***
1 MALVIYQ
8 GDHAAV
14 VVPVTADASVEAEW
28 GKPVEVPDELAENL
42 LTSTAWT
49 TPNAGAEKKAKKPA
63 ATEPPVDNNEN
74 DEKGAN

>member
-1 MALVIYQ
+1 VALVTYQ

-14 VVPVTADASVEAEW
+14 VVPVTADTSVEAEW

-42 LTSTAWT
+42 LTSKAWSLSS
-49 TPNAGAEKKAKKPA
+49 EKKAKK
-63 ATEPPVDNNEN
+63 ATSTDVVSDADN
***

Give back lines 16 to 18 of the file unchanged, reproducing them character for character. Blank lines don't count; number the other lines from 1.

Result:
-49 TPNAGAEKKAKKPA
+49 EKKAKK
-63 ATEPPVDNNEN